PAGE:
Are constraints key to a culture of freedom?

This isn’t a dig at American culture. I love America. But, a little over a month into my business trip to the States, I can’t help but notice that the land of the free seems to love constraints. Want to visit the beach? Permit required. Many neighbourhoods or local jurisdictions have laws that require homeowners to mow their lawn and keep it tidy. At least we’re free to tip as we please, yet staff are often on less than minimum wage until tips are factored in. So there’s no freedom there unless you want to be a jerk…what happened to liberty?

Of course, various rules keep people in check in all cultures. Nothing new there. But it fascinates me that a country famed for freedom puts so many restrictions and regulations. Constraints. We love to hate them. But counter-intuitively, are they key to being free? It’s what we at Interactive Workshops call ‘the empowerment paradox’.

Earlier this month, an email was leaked that Elon Musk allegedly sent to the exec staff of his Tesla workforce.

40 hours. In the office. How would we innovate otherwise? 

On the face of it (assuming the email really was sent by Musk) it plays out as Elon Musk the Villain, demanding his workers use an archaic (that’s circa 2019) form of working. Shouldn’t one of the world’s greatest innovators be championing a fully flexible or genius hybrid solution that millions of other companies would adopt copy as soon as they got wind of it? 

Yet, it could be that there’s something in this one constraint that supercharges his team. Maybe Tesla have data to show that team innovation is never better than with all employees working full time in person. Specific demands and clear direction are not necessarily indicators of poor leadership. Often this is vital to effective leadership. Real empowerment relies on it.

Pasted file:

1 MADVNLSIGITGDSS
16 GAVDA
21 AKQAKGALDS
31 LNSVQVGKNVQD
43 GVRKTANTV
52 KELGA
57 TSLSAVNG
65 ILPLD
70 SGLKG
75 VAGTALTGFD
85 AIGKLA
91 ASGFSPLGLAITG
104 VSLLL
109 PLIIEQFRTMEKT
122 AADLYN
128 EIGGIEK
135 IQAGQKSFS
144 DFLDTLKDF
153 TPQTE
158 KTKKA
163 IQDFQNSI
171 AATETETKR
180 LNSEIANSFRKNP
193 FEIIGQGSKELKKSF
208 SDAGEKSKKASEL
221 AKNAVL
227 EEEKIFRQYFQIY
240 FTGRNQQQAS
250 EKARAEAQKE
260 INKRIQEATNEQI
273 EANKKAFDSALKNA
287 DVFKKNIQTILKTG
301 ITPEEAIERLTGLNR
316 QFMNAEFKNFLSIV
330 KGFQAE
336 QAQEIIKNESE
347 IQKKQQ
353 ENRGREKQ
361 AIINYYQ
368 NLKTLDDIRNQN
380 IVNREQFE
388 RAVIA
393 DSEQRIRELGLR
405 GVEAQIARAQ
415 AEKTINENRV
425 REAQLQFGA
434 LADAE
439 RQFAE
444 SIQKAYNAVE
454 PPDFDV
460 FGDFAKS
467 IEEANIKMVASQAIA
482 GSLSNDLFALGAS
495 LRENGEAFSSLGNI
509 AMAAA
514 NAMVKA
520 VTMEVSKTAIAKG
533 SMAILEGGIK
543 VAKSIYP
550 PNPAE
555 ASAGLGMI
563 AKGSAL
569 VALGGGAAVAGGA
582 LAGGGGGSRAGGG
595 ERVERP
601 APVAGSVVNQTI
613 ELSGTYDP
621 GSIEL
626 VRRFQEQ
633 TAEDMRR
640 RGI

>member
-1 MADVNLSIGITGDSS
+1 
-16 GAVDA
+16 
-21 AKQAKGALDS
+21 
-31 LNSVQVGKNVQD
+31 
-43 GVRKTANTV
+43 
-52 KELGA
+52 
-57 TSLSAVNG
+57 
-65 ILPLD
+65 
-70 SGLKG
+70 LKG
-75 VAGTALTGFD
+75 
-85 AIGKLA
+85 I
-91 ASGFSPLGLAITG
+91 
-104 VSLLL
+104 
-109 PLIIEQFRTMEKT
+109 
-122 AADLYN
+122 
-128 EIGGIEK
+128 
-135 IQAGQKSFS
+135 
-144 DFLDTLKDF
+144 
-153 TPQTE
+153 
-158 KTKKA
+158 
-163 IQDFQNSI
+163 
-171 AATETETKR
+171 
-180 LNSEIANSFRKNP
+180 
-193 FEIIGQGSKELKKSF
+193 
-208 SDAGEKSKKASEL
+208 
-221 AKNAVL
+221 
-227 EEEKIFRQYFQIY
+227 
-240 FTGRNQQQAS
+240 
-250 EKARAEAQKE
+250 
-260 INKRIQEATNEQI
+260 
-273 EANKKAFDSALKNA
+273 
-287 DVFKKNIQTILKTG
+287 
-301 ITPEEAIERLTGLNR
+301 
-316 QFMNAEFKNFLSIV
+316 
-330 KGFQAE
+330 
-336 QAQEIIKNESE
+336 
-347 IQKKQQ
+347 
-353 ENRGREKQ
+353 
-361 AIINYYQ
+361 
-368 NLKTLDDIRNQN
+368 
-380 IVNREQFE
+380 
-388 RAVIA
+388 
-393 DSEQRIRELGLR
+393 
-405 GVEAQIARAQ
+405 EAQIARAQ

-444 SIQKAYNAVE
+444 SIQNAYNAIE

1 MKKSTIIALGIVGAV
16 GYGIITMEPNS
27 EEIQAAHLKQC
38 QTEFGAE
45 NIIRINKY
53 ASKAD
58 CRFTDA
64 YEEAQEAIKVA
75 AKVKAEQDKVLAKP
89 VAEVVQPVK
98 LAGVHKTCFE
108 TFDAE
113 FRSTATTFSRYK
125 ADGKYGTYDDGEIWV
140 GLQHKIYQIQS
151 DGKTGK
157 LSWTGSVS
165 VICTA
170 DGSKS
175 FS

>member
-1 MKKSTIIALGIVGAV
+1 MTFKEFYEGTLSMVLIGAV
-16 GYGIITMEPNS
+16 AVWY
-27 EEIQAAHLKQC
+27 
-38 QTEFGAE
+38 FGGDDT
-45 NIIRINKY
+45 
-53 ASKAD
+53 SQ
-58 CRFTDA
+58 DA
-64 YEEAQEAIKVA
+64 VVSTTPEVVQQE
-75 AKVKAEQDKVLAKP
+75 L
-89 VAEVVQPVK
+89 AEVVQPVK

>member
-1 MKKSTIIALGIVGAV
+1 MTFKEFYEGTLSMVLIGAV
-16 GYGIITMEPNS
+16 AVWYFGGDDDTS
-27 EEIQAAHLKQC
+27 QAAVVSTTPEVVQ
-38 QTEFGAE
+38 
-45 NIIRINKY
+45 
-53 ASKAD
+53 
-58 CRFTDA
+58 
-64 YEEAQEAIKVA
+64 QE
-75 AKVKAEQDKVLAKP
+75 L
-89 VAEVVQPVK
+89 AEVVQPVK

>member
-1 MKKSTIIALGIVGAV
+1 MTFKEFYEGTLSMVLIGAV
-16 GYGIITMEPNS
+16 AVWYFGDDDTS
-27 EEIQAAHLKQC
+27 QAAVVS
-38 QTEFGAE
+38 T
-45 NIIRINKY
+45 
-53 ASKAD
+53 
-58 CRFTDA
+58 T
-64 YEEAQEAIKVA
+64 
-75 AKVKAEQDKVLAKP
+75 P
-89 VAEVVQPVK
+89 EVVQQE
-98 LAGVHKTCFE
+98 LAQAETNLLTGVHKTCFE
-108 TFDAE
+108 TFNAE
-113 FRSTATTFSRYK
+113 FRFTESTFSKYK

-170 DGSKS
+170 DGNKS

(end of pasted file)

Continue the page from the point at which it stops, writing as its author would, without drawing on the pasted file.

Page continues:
Most of us have considered what to do with that time we once spent commuting. What if, after much consideration and experimentation, we decide that it would be best for our workload and mental health to use it to travel to somewhere we can best collaborate with some colleagues? Even when there are strikes on the trains, jumping on a bike is an even healthier way to play it. We could even use the time to ourselves or to get some extra work done. Call it ‘commuting’. Elon Musk might be right. Maybe in-person work is a constraint we always needed to bring out our best innovation, collaboration and socialization.

Sometimes – even oftentimes – creative constraints are necessary for the best possible outcome.

Just see how our IW Studio reacts if one of our team submits a design brief with minimal information. “What’s the format? Follow our brand style or client brand guidelines? When is it needed by? Could it be a simple set of 10 slides rather than 30?” And I thought creative types always wanted freedom. But without the constraints, there’s no room to play. That ‘freedom’ would take them into dangerous area where time is wasted or deadlines are missed. The best playgrounds in the world have fences around them. 

I’ll continue to enjoy my time in the land of the ‘free’. And I’ll keep wondering… maybe, just maybe, the constraints are what’s liberating.